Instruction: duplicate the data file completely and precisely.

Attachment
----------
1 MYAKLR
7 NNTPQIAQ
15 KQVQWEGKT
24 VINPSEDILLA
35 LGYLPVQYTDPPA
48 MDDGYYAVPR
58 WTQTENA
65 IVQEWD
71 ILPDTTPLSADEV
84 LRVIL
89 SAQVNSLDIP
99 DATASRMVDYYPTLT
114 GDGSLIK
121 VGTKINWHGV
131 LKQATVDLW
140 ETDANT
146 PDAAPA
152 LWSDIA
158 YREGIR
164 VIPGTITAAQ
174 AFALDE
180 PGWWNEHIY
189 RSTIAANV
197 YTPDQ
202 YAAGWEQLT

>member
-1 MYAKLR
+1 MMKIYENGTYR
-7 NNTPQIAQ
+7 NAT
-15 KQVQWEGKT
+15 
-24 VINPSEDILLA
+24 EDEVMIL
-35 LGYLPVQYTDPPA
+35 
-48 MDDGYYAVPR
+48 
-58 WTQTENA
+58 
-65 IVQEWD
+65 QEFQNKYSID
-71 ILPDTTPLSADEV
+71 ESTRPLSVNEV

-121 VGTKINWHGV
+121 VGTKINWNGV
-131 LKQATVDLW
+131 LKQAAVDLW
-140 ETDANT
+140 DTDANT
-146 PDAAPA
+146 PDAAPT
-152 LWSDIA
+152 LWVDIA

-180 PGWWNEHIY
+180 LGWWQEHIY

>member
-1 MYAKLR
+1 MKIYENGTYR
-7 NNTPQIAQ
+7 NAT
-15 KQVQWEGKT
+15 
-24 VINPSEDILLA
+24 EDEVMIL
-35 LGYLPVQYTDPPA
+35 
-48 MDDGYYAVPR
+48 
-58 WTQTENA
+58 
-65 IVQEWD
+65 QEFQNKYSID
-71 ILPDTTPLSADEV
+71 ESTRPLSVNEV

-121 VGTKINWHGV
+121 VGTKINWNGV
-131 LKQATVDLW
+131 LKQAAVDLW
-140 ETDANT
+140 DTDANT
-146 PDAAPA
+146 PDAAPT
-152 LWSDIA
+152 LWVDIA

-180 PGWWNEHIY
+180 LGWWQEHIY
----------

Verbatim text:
1 MYAKLR
7 NNTPQIAQ
15 KQVQWEGKT
24 VINPSEDILLA
35 LGYLPVQYTDPPA
48 MDDGYYAVPR
58 WTQTENA
65 IVQEWD
71 ILPDTTPLSADEV
84 LRVIL
89 SAQVNSLDIP
99 DATASRMVDYYPTLT
114 GDGSLIK
121 VGTKINWHGV
131 LKQATVDLW
140 ETDANT
146 PDAAPA
152 LWSDIA
158 YREGIR
164 VIPGTITAAQ
174 AFALDE
180 PGWWNEHIY
189 RSTIAANV
197 YTPDQ
202 YAAGWEQLT

>member
-1 MYAKLR
+1 MMKIYENGTYR
-7 NNTPQIAQ
+7 NAT
-15 KQVQWEGKT
+15 
-24 VINPSEDILLA
+24 EDEVMIL
-35 LGYLPVQYTDPPA
+35 
-48 MDDGYYAVPR
+48 
-58 WTQTENA
+58 
-65 IVQEWD
+65 QEFQNKYSID
-71 ILPDTTPLSADEV
+71 ESTRPLSVNEV

-121 VGTKINWHGV
+121 VGTKINWNGV
-131 LKQATVDLW
+131 LKQAAVDLW
-140 ETDANT
+140 DTDANT
-146 PDAAPA
+146 PDAAPT
-152 LWSDIA
+152 LWVDIA

-180 PGWWNEHIY
+180 LGWWQEHIY

>member
-1 MYAKLR
+1 MKIYENGTYR
-7 NNTPQIAQ
+7 NAT
-15 KQVQWEGKT
+15 
-24 VINPSEDILLA
+24 EDEVMIL
-35 LGYLPVQYTDPPA
+35 
-48 MDDGYYAVPR
+48 
-58 WTQTENA
+58 
-65 IVQEWD
+65 QEFQNKYSID
-71 ILPDTTPLSADEV
+71 ESTRPLSVNEV

-121 VGTKINWHGV
+121 VGTKINWNGV
-131 LKQATVDLW
+131 LKQAAVDLW
-140 ETDANT
+140 DTDANT
-146 PDAAPA
+146 PDAAPT
-152 LWSDIA
+152 LWVDIA

-180 PGWWNEHIY
+180 LGWWQEHIY